Benedict Cumberbatch talks Doctor Strange, and how he’d fit into Avengers: Infinity War
The British actor, best known for portraying eccentric geniuses such as Sherlock Holmes, Alan Turing and Julian Assange, takes on Marvel’s weirdest superhero
Vital as he may be as the latest addition to Marvel’s medium-spanning, culturally dominant cinematic universe, Benedict Cumberbatch is not ready to fabricate a story of lifelong devotion to the second-tier superhero Doctor Strange.
“I don’t think I had ever read the comics,” he says. “I think the nearest that I’d come to knowing Strange was some artwork from a Pink Floyd album (1968’s A Saucerful of Secrets) where he featured.” And he was initially lukewarm about the idea of headlining Marvel Studios’ next big franchise when it was first put to him.
“I remember having a conversation on the roof of Bad Robot [the production company owned by J. J. Abrams] when we were doing Star Trek,” the 40-year-old Oscar nominee best known for his role in the BBC’s Sherlock series recalled in Hong Kong earlier this month. “One of the journalists said, ‘You’d make a great Doctor Strange.’ I went, ‘Doctor who?’ And he went, ‘Well, that as well!’. And I said, ‘No, no, I mean, I don’t know what you mean by Doctor Strange.’”
When Cumberbatch went back to study the comics, all he initially picked up was “certain characters’ traits”, he says. “You know, he’s an intelligent man, he’s arrogant, and there’s a certain sort of Englishness to the character. … He’s not dissimilar to certain traits of certain characters I’ve played before. So I wasn’t that interested.”
It was only after Marvel Studios boss Kevin Feige offered him the part, and director Scott Derrickson allayed his concerns over the story’s seemingly dated East-meets-West elements, that Cumberbatch began to feel right about donning the cloak as the “master of black magic”.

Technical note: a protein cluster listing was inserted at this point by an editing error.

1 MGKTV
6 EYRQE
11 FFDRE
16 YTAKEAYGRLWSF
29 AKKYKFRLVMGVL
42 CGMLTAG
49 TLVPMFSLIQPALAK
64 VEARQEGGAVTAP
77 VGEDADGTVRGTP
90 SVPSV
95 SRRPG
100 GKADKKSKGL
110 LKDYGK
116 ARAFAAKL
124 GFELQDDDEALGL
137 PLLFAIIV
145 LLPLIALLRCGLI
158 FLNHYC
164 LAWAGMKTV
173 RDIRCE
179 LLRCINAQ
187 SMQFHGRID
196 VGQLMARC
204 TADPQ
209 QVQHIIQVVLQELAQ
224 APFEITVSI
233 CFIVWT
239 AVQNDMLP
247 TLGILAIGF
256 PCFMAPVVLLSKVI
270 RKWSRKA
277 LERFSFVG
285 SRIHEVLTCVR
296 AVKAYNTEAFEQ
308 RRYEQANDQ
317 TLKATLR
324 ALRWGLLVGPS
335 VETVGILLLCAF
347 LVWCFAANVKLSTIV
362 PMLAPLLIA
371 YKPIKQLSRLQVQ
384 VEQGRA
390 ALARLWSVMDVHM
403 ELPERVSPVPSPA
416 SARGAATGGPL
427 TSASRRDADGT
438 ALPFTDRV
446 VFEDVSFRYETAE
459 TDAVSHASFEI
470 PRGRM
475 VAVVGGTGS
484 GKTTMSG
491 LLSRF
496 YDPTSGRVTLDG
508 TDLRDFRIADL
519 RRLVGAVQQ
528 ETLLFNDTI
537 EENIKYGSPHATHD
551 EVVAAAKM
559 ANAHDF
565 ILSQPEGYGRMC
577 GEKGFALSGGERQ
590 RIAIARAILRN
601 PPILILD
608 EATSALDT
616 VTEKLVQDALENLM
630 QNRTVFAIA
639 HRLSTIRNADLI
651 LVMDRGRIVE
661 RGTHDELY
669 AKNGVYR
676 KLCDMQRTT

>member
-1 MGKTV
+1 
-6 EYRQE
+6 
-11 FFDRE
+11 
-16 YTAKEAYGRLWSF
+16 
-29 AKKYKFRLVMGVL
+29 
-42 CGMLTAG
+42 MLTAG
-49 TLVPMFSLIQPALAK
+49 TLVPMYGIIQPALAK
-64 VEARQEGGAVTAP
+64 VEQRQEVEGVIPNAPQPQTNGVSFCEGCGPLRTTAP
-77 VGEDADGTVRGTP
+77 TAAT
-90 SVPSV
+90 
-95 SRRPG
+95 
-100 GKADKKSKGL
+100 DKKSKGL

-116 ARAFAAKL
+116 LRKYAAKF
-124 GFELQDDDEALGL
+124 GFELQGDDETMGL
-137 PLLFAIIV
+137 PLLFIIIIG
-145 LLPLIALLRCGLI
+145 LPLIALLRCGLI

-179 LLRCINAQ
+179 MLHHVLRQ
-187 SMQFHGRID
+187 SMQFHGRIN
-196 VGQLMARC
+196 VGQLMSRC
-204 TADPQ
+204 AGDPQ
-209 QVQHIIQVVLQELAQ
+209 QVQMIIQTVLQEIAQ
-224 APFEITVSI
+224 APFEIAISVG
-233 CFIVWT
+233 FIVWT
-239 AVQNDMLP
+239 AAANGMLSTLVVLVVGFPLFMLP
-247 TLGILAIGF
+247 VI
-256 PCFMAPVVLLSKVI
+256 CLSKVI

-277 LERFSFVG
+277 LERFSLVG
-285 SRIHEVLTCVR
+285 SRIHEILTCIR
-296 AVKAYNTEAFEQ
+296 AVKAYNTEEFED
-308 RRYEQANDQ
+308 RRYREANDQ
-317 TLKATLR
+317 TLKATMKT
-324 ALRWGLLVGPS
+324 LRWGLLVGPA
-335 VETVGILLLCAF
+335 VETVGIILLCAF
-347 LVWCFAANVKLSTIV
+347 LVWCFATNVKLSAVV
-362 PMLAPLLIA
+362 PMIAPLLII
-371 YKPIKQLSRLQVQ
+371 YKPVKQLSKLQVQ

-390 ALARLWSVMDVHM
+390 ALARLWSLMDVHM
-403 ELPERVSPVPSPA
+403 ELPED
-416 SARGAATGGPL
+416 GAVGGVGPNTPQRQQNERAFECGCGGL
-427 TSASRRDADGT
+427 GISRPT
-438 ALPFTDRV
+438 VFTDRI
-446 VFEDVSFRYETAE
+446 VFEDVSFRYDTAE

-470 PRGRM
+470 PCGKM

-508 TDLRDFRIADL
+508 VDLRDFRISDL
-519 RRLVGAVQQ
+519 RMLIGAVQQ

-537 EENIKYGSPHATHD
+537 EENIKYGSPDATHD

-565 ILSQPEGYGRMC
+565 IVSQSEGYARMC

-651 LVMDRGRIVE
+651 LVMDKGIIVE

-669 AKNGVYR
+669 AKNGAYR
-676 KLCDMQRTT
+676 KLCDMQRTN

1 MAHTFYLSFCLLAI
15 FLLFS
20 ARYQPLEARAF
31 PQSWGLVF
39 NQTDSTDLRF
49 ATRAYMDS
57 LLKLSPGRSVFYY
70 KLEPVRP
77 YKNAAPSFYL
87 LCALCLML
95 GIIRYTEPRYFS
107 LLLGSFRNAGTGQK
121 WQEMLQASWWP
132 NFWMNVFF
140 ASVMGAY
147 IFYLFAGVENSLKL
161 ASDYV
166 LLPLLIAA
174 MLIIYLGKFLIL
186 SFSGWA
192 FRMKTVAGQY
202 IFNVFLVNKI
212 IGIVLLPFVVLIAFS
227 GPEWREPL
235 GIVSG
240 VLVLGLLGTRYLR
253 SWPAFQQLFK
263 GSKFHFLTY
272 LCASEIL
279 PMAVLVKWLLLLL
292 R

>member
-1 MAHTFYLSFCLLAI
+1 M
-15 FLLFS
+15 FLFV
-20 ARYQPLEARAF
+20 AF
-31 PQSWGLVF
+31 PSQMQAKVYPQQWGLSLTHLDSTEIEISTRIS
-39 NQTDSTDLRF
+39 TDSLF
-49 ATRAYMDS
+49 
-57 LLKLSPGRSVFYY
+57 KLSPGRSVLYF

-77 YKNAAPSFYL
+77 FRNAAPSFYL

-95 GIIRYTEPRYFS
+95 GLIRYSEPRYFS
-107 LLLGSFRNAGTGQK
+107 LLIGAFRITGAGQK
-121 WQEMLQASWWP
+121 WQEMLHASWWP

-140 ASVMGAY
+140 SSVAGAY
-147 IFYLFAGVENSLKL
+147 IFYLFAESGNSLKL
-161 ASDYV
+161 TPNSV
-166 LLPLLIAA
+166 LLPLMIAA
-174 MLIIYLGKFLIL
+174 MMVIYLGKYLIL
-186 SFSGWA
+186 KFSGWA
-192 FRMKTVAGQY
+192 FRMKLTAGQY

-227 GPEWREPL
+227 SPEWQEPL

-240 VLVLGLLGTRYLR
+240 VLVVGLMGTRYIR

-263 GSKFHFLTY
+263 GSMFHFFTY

The resulting Hollywood blockbuster – the 14th entry in the so-called Marvel Cinematic Universe – is an action-adventure film that’s visually entrancing and surprisingly humorous. In it, Cumberbatch plays the egotistical New York neurosurgeon Stephen Strange who, after losing the use of his hands in a horrific car crash, discovers an occult world of sorcery on a pilgrimage to Kathmandu, Nepal.
As Strange learns the skills to traverse time and space from an ageless mystic, The Ancient One (played by Tilda Swinton), he’s also gravitating towards a psychedelic final showdown with the villain Kaecilius (Mads Mikkelsen) – on a fictional Hong Kong street.
The actor’s preparation for the part was intense. It was during the 12-week run of Hamlet at London’s Barbican Centre last year – where he played the title role of the Shakespeare tragedy – that Cumberbatch rehearsed for Doctor Strange. “So when I was playing Hamlet, I was rehearsing during the day and getting [through] the script, the character, the fight sequences and the fitness regime.
“I had a newborn baby in my life as well,” says Cumberbatch, who welcomed his first child with his wife, the stage director Sophie Hunter, in June 2015. The couple are currently expecting their second child. “I have an extraordinary wife, so credit where credit is due,” he says, flashing a big smile.